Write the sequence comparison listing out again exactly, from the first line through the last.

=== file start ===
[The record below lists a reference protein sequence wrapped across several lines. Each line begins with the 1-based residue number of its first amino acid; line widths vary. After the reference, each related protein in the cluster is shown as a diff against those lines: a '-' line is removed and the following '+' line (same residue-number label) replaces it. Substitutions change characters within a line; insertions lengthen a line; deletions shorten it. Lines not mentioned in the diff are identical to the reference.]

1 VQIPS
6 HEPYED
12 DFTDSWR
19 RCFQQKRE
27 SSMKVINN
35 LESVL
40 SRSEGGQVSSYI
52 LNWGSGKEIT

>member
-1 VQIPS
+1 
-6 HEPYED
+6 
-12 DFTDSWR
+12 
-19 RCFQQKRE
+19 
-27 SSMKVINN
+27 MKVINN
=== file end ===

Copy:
[The record below lists a reference protein sequence wrapped across several lines. Each line begins with the 1-based residue number of its first amino acid; line widths vary. After the reference, each related protein in the cluster is shown as a diff against those lines: a '-' line is removed and the following '+' line (same residue-number label) replaces it. Substitutions change characters within a line; insertions lengthen a line; deletions shorten it. Lines not mentioned in the diff are identical to the reference.]

1 VQIPS
6 HEPYED
12 DFTDSWR
19 RCFQQKRE
27 SSMKVINN
35 LESVL
40 SRSEGGQVSSYI
52 LNWGSGKEIT

>member
-1 VQIPS
+1 
-6 HEPYED
+6 
-12 DFTDSWR
+12 
-19 RCFQQKRE
+19 
-27 SSMKVINN
+27 MKVINN